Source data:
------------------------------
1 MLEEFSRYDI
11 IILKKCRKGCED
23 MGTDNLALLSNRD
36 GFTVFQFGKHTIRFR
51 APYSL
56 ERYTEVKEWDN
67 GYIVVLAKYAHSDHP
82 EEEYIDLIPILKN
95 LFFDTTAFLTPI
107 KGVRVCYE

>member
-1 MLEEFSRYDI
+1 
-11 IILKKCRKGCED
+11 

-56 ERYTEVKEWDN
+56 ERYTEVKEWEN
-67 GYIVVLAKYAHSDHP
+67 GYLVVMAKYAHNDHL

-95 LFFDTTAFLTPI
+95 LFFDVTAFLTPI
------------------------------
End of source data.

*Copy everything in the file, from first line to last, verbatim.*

1 MLEEFSRYDI
11 IILKKCRKGCED
23 MGTDNLALLSNRD
36 GFTVFQFGKHTIRFR
51 APYSL
56 ERYTEVKEWDN
67 GYIVVLAKYAHSDHP
82 EEEYIDLIPILKN
95 LFFDTTAFLTPI
107 KGVRVCYE

>member
-1 MLEEFSRYDI
+1 
-11 IILKKCRKGCED
+11 

-56 ERYTEVKEWDN
+56 ERYTEVKEWEN
-67 GYIVVLAKYAHSDHP
+67 GYLVVMAKYAHNDHL

-95 LFFDTTAFLTPI
+95 LFFDVTAFLTPI